Individual probation trusts determine their staffing requirements. The contracts negotiated and agreed with the trusts take account of the need to ensure that services are delivered effectively, efficiently and economically within the resources available. The performance data we collect indicate that probation trusts are making effective use of their resources to protect the public.
Many will recall that the Deputy Prime Minister said before the last election that he wanted to stop prisons turning into “colleges of crime”. Last week, the Minister revealed in a written answer to me that 4,175 offenders in England and Wales had been recalled to prison in the first three months of 2012 and that the rate is actually rising under this coalition, to more than 16,000 a year. Is that happening because the Government are failing on reoffending or because the probation service is totally understaffed?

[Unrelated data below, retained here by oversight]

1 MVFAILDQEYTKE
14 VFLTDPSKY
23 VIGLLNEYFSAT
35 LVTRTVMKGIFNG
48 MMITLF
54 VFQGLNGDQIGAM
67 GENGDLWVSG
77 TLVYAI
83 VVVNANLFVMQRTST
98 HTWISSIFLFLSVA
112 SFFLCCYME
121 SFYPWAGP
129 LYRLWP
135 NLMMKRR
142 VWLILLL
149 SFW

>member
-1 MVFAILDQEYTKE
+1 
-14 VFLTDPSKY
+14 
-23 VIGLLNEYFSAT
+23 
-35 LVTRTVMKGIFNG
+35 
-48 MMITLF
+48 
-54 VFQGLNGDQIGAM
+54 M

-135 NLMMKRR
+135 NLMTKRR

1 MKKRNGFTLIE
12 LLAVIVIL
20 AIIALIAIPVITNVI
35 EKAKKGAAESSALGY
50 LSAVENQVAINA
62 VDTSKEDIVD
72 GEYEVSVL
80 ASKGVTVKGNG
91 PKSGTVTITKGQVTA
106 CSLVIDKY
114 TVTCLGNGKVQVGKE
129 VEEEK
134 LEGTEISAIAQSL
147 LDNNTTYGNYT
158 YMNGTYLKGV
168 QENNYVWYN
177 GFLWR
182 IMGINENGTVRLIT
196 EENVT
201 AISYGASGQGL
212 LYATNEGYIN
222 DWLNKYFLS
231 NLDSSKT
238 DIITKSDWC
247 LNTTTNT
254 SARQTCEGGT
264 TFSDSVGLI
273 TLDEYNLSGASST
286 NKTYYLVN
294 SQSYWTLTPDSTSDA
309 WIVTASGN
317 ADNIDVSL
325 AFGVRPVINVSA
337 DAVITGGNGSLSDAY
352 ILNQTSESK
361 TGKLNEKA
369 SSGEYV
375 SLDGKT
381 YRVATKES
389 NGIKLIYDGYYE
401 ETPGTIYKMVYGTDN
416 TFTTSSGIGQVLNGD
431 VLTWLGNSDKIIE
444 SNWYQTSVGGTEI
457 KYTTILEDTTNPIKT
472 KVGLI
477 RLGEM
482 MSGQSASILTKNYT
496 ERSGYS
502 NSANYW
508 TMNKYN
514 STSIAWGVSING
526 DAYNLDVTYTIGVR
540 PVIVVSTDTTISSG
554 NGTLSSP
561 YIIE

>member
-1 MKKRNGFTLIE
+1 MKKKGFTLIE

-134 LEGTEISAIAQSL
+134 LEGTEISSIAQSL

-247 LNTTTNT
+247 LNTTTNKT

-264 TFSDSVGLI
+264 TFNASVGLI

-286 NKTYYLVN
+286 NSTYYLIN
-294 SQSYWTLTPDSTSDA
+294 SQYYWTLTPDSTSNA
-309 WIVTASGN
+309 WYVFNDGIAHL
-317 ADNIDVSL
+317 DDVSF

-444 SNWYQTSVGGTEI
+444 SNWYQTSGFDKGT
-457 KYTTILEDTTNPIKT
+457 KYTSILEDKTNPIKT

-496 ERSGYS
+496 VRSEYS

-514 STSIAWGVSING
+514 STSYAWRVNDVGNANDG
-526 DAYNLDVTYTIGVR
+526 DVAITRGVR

I do not think it is either of those two things. It is right to be concerned about the rate of recall to prison; the hon. Gentleman is perfectly right to say that. It is also right that I put on the record, because this is my first opportunity to do so, that the probation service comes in for a great deal of criticism but does excellent work. It looks very hard at risk when it releases prisoners from custody and it does its very best to minimise that risk. Where we find that reoffending or breaches of licence resulting in returns to custody occur, we will work hard with the probation service to learn the necessary lessons.